Newspapers are wonderful resources for the classroom. I have used them with my students to analyze the articles during current events and reading instruction. I have even used newspapers for papier-mâché when we made our rainforest animals. One of my most memorable activities involved using newspapers to make free-standing doorways as part of a team building activity. Who knew that newspapers could be used as an awesome cooperative group activity!
This idea came from a college course I took for credits beyond my Master’s Degree. In fact, some of the best team building activities that I experienced have come from my post-graduate courses. There was one course where the instructor had us work in groups to make the tallest tower with dry spaghetti, gum balls, and masking tape. As my group worked together to carefully stick our spaghetti into our gum balls and build our architectural masterpiece, my attention was drawn to the progressive group across the way. This group used only a few gum drops and spaghetti for their base. They taped the remainder of their spaghetti end to end with masking tape until it reached the ceiling. My mind was blown! At that moment I was in awe as a student and as a teacher. This group showed me the value of cooperative problem solving. My group was so focused on building the structure that we missed the end goal: build the tallest structure.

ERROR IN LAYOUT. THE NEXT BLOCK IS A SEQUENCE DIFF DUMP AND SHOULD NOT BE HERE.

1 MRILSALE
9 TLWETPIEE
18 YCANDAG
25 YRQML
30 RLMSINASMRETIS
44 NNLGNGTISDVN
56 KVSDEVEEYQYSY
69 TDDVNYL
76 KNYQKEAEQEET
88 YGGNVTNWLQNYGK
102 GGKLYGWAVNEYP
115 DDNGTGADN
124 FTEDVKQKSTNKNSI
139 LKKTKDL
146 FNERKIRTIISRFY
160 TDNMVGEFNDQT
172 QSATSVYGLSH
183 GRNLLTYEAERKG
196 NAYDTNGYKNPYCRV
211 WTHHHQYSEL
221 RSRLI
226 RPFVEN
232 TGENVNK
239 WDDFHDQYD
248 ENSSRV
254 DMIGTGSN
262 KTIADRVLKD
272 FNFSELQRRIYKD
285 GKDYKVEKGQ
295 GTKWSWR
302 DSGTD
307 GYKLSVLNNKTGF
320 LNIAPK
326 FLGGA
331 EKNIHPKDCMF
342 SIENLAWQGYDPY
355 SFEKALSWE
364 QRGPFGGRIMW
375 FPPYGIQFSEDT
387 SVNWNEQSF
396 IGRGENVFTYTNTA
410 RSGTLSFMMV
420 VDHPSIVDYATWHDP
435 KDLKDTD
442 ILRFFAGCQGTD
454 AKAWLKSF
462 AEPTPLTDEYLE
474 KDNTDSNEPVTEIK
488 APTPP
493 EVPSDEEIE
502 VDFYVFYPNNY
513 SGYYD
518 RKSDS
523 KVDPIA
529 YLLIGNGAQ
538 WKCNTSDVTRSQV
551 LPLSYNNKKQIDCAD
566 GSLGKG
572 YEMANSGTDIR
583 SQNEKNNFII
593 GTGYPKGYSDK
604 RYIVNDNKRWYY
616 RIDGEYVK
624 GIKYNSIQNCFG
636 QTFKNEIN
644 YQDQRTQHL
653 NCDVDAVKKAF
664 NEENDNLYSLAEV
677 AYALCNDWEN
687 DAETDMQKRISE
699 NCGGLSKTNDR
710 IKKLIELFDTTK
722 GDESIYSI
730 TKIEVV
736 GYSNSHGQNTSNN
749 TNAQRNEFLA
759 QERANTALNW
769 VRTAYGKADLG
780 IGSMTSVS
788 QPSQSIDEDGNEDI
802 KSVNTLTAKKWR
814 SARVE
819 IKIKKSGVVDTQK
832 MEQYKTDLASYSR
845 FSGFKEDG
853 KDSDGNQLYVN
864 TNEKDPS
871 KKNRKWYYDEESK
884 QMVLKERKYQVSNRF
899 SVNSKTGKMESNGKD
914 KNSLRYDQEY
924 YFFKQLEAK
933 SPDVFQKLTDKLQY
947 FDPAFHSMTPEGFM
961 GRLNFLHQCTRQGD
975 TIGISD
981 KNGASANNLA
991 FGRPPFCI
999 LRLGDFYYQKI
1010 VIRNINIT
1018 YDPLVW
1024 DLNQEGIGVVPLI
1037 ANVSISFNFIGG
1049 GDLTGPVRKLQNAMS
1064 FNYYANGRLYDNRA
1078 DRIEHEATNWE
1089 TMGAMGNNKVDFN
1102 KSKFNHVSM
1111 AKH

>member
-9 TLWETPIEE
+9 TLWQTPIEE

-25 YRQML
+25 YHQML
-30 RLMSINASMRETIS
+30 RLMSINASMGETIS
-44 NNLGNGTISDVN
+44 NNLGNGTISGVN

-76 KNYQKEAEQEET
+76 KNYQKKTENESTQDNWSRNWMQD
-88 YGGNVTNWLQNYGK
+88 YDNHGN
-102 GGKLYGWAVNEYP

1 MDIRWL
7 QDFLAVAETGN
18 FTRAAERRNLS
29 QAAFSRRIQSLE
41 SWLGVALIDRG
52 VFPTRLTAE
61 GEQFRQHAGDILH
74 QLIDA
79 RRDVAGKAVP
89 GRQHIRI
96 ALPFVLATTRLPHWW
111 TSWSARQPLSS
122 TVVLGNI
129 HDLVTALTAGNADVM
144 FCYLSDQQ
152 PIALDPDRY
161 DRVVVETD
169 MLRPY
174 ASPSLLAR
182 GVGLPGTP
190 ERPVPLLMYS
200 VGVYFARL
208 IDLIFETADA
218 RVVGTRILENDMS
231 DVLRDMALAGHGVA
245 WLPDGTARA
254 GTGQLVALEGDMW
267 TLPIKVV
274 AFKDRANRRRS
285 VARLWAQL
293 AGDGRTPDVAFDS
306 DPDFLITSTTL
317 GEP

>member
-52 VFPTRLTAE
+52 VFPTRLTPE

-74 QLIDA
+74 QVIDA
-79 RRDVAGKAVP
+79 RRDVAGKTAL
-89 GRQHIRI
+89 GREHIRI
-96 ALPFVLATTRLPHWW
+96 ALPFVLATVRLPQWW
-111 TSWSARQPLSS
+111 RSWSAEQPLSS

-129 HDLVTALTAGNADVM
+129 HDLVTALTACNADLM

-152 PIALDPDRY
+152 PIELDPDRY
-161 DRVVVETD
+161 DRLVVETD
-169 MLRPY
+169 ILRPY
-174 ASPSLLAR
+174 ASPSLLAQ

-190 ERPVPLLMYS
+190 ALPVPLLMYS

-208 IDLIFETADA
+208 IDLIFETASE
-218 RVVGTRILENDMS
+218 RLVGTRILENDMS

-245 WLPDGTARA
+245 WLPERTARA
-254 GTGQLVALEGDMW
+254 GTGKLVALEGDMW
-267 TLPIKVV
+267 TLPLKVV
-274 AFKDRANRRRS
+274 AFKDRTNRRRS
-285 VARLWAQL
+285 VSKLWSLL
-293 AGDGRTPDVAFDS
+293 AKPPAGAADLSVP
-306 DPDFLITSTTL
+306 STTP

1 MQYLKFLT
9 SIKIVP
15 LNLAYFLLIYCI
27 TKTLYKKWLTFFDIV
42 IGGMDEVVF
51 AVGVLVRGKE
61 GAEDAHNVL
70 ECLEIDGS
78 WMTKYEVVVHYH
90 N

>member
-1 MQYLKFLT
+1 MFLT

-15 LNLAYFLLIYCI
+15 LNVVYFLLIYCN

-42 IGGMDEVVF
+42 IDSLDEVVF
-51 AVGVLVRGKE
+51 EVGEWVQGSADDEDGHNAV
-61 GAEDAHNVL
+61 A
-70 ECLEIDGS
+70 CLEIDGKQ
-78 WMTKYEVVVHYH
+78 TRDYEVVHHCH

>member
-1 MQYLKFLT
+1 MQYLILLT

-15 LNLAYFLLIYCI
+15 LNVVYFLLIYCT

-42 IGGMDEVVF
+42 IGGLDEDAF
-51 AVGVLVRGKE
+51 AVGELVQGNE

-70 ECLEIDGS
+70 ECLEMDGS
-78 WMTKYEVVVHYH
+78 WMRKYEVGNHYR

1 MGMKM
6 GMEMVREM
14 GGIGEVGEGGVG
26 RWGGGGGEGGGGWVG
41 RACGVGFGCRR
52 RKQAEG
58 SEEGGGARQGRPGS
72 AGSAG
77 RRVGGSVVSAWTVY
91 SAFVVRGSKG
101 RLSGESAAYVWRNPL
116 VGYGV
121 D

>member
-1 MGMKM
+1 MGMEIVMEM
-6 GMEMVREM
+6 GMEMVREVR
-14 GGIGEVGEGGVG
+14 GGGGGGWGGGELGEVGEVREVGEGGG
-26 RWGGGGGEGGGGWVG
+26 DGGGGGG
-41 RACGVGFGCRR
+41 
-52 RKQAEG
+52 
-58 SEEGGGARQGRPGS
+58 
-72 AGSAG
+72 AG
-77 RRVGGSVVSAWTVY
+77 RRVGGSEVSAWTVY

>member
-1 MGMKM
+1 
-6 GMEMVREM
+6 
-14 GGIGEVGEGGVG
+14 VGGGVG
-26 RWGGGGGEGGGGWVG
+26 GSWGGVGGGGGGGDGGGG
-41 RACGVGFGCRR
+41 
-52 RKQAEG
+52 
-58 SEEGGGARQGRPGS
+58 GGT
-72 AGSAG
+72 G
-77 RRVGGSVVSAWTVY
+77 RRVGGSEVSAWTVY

The same thing occurred in another class when I was first introduced to the “Freestanding Newspaper Doorway.” The goal was to make a doorway that all of the group members could move through without destroying the door. Group members who were creative thinkers realized that the doorway did not need to represent an actual doorway in height. It just needed to be wide enough to accommodate everyone in the group. Once I experienced this activity, I knew it was a great activity to use in my classroom.
I would spend the summer saving newspapers and gathering them from family members. I have used this activity on the first day of school with my students in grades 2 through 5. Each year I was always surprised by the newspaper doorways my students designed. I introduced the activity by explaining to my students that I wanted to see how they worked together in groups. Some years I organized my students randomly into groups, and during other years, I had them work together based on their table groups. I then explained the task with three very important guidelines:
- The doorway had to stand on its own;
- All group members had to be able to move through the doorway;
- The only materials they could use were newspapers and masking tape.
As you can imagine, my students had many questions about how they should move through the doorway, and if they could use the masking tape on floor. Once I confirmed the tape situation, I explained to my students that it was up to them to figure out how to move through the doorway. It was amazing to see how my students built their newspaper doorways and organized their demonstration.
So if you want to put your students’ creativity to the test, add some freestanding newspaper doorways to your classroom.